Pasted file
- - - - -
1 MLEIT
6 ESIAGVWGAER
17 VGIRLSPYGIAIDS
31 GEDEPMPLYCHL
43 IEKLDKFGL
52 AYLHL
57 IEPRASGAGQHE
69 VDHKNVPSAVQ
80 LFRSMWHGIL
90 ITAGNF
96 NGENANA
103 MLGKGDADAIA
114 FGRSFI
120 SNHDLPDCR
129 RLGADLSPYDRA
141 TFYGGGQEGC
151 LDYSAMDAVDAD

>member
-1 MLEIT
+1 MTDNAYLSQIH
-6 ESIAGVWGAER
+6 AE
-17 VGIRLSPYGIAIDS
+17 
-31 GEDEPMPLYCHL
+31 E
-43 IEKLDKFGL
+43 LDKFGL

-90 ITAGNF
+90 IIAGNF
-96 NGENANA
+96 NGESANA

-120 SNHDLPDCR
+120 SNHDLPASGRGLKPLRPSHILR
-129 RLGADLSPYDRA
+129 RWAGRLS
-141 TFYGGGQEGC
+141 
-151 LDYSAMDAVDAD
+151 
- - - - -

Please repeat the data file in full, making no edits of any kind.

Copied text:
1 MLEIT
6 ESIAGVWGAER
17 VGIRLSPYGIAIDS
31 GEDEPMPLYCHL
43 IEKLDKFGL
52 AYLHL
57 IEPRASGAGQHE
69 VDHKNVPSAVQ
80 LFRSMWHGIL
90 ITAGNF
96 NGENANA
103 MLGKGDADAIA
114 FGRSFI
120 SNHDLPDCR
129 RLGADLSPYDRA
141 TFYGGGQEGC
151 LDYSAMDAVDAD

>member
-1 MLEIT
+1 MTDNAYLSQIH
-6 ESIAGVWGAER
+6 AE
-17 VGIRLSPYGIAIDS
+17 
-31 GEDEPMPLYCHL
+31 E
-43 IEKLDKFGL
+43 LDKFGL

-90 ITAGNF
+90 IIAGNF
-96 NGENANA
+96 NGESANA

-120 SNHDLPDCR
+120 SNHDLPASGRGLKPLRPSHILR
-129 RLGADLSPYDRA
+129 RWAGRLS
-141 TFYGGGQEGC
+141 
-151 LDYSAMDAVDAD
+151 